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Which brand of revolver speedloader is the best?

Which brand of revolver speedloader is the best?

Lots of people ask me about speedloaders – as in “what speedloader should I buy?”

Well, there are really only a couple of choices these days: the push-type (typified by Safariland) and the turn-the-knob style (like the common HKS.) There have been others; the superb SL Variant models are no longer imported, the Maxfires don’t – at least in my mind – qualify for the “speed” part of the name. The “Jet” speedloaders come in and out of popularity, but for our purposes are close enough to the Safariland Comp III that we’ll consider them at the same time.

Personally, unless I’m using a gun for which they don’t have a model, I use only Safariland speedloaders. Here’s why.

First, they’re simply a whole lot faster to use. Not only are they faster to release their payload than any of the turn-type speedloaders, they hold the rounds in a solid, fairly rigid package. That rigidity makes it faster to align the bullets with the chambers than the “floppy” HKS style. This is an important, and often overlooked, advantage.

Second, they’re more secure. Not everyone agrees with me; over the years I’ve listened to people bad-mouth the Safariland speedloaders, with the statement that they release their rounds too easily — when in a pocket or dropped, the story usually goes.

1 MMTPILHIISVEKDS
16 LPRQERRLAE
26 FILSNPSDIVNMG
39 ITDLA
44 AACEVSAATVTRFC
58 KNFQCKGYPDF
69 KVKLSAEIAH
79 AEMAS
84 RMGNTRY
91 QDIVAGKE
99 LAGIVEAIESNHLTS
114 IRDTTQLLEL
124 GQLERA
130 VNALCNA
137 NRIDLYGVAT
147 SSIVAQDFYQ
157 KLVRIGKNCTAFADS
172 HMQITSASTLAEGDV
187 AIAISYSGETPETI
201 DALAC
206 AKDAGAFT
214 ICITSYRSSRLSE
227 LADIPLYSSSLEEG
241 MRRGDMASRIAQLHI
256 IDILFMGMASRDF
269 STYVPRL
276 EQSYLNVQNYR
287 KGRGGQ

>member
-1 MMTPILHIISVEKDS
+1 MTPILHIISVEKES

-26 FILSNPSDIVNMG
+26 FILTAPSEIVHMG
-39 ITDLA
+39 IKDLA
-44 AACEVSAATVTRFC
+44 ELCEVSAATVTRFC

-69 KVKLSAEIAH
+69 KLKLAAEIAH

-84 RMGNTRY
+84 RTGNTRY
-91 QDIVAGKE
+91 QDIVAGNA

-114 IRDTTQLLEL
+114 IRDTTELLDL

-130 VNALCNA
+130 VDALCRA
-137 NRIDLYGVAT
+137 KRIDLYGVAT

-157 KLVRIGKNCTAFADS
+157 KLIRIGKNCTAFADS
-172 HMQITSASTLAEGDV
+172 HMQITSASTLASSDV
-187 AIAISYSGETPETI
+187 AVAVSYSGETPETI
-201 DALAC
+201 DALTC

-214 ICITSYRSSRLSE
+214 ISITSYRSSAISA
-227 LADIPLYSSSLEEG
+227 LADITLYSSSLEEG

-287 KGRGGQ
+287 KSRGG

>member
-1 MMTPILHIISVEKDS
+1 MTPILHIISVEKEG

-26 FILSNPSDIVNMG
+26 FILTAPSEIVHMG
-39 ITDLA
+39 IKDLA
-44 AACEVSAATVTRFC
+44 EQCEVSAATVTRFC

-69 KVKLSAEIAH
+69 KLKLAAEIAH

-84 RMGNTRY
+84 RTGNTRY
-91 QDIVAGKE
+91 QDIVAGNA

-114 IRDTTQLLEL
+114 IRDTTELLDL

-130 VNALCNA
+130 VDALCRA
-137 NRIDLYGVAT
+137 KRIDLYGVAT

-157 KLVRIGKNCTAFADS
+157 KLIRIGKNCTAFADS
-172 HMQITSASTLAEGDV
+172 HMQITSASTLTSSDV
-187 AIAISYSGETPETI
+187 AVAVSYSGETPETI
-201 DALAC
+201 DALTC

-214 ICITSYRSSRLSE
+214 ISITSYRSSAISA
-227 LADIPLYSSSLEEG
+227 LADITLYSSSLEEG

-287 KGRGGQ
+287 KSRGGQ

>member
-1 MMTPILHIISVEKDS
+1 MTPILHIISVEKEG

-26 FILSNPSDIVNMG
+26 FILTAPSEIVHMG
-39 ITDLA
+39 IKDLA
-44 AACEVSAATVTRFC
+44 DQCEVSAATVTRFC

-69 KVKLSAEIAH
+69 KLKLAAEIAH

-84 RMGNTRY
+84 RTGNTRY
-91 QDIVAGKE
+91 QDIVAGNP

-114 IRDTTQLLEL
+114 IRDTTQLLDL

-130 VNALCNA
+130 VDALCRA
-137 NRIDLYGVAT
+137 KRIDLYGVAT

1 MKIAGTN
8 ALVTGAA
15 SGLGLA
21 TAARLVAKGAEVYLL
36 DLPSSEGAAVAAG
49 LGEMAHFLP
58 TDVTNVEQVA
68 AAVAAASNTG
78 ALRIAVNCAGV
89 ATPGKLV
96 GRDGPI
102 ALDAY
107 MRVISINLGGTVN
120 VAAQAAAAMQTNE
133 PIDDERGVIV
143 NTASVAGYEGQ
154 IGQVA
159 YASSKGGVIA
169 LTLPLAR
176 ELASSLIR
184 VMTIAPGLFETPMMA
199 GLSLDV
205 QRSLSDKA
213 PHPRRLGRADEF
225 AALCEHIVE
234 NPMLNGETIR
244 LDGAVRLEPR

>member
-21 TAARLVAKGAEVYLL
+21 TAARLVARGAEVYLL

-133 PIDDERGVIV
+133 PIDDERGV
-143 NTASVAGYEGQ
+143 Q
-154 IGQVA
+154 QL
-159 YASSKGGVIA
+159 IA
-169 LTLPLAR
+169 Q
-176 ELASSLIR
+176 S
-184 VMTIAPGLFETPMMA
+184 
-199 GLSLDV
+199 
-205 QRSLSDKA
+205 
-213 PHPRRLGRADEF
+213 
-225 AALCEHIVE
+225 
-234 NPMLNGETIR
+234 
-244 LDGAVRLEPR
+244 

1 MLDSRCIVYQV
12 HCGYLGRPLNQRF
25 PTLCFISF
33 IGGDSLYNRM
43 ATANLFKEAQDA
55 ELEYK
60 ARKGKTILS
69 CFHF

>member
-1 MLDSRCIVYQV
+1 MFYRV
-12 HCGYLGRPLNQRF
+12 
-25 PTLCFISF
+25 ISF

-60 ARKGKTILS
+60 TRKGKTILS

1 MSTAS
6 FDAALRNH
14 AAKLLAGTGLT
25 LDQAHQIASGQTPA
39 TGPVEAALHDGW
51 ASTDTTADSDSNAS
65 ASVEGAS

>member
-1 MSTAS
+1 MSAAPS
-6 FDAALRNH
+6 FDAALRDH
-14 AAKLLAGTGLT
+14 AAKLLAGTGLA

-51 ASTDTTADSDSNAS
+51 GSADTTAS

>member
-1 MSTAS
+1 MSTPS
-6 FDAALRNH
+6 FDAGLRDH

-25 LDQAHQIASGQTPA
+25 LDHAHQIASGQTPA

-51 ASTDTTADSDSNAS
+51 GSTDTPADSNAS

I’ve been carrying Safarilands on my person for about 15 years now, and I’ve never had a single round release when I didn’t want it to. They won’t, unless you forcibly jam an object into the release button which is in the middle of the rounds. In contrast, I’ve had more than one HKS let go while in the speedloader pouch — and more often in my pocket!

Dropping? When this argument comes up I pull out the oldest, most used Comp II that I have. (It’s been used for practice for almost two decades, and I stopped counting when it reached 5,000 reload cycles. I keep it loaded with dummy rounds – regular bullet, case, but no primers- for practice.) I drop it on the floor or ground, then pick it up and throw it on the ground; if there’s a wall nearby, I’ll either kick it or throw it into the wall. I’ve done this little demo hundreds of times, and I’ve never had a round fall out.

However, the only way to get this kind of performance and reliability is to load the things correctly! Safariland doesn’t help their case, as they sell competition “loading blocks” that force you into loading the things improperly. You see, most people will put the rounds into the speedloader then turn it face-down onto a table so that they can push on the button to lock the rounds. This is almost guaranteed to leave a round (or two or three) that isn’t fully seated, and when the speedloader is dropped it/they fall out. No wonder people think they don’t work well!

The key is to hold the speedloader BULLETS UP, and push the button up while simultaneously turning it to the right. You’ll feel the rounds “lock in”, and they won’t come out until you want them to!

UPDATE: I’ve now seen several guns whose cranes (yokes) have been bent apparently due to the side loading forces of Maxfire speedloaders. I strongly recommend that you not use Maxfires!

-=[ Grant ]=- 

  • Posted by Grant Cunningham
  • On May 17, 2006

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